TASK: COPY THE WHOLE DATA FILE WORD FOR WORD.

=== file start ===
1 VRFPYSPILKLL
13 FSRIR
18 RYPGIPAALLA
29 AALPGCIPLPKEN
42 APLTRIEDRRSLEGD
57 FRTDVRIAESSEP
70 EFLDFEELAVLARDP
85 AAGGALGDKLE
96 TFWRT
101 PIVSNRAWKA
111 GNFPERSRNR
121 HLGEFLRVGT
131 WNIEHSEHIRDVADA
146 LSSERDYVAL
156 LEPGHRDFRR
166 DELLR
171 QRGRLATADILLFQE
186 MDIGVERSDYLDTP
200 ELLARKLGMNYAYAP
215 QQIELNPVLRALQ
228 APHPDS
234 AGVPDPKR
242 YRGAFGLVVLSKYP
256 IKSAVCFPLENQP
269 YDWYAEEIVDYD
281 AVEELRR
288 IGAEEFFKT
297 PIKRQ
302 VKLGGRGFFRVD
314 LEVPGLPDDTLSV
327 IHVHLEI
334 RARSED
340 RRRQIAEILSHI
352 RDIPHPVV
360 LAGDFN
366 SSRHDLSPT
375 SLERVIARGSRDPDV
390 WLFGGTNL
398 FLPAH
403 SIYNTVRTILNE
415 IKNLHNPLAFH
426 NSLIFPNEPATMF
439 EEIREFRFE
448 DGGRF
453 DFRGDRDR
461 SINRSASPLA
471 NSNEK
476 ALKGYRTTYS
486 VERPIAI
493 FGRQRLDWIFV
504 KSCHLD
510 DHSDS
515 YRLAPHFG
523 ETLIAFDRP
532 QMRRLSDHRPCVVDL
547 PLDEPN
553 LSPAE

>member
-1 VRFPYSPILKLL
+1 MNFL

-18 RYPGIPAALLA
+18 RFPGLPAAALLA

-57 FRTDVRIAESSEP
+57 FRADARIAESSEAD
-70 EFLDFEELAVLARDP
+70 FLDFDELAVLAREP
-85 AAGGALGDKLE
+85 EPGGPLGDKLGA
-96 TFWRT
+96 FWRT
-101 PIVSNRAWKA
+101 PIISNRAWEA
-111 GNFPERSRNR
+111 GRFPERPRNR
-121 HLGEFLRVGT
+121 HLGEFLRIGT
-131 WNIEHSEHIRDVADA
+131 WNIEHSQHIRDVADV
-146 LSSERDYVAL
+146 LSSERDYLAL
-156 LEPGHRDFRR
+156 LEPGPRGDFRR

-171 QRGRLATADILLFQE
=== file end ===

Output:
1 VRFPYSPILKLL
13 FSRIR
18 RYPGIPAALLA
29 AALPGCIPLPKEN
42 APLTRIEDRRSLEGD
57 FRTDVRIAESSEP
70 EFLDFEELAVLARDP
85 AAGGALGDKLE
96 TFWRT
101 PIVSNRAWKA
111 GNFPERSRNR
121 HLGEFLRVGT
131 WNIEHSEHIRDVADA
146 LSSERDYVAL
156 LEPGHRDFRR
166 DELLR
171 QRGRLATADILLFQE
186 MDIGVERSDYLDTP
200 ELLARKLGMNYAYAP
215 QQIELNPVLRALQ
228 APHPDS
234 AGVPDPKR
242 YRGAFGLVVLSKYP
256 IKSAVCFPLENQP
269 YDWYAEEIVDYD
281 AVEELRR
288 IGAEEFFKT
297 PIKRQ
302 VKLGGRGFFRVD
314 LEVPGLPDDTLSV
327 IHVHLEI
334 RARSED
340 RRRQIAEILSHI
352 RDIPHPVV
360 LAGDFN
366 SSRHDLSPT
375 SLERVIARGSRDPDV
390 WLFGGTNL
398 FLPAH
403 SIYNTVRTILNE
415 IKNLHNPLAFH
426 NSLIFPNEPATMF
439 EEIREFRFE
448 DGGRF
453 DFRGDRDR
461 SINRSASPLA
471 NSNEK
476 ALKGYRTTYS
486 VERPIAI
493 FGRQRLDWIFV
504 KSCHLD
510 DHSDS
515 YRLAPHFG
523 ETLIAFDRP
532 QMRRLSDHRPCVVDL
547 PLDEPN
553 LSPAE

>member
-1 VRFPYSPILKLL
+1 MNFL

-18 RYPGIPAALLA
+18 RFPGLPAAALLA

-57 FRTDVRIAESSEP
+57 FRADARIAESSEAD
-70 EFLDFEELAVLARDP
+70 FLDFDELAVLAREP
-85 AAGGALGDKLE
+85 EPGGPLGDKLGA
-96 TFWRT
+96 FWRT
-101 PIVSNRAWKA
+101 PIISNRAWEA
-111 GNFPERSRNR
+111 GRFPERPRNR
-121 HLGEFLRVGT
+121 HLGEFLRIGT
-131 WNIEHSEHIRDVADA
+131 WNIEHSQHIRDVADV
-146 LSSERDYVAL
+146 LSSERDYLAL
-156 LEPGHRDFRR
+156 LEPGPRGDFRR

-171 QRGRLATADILLFQE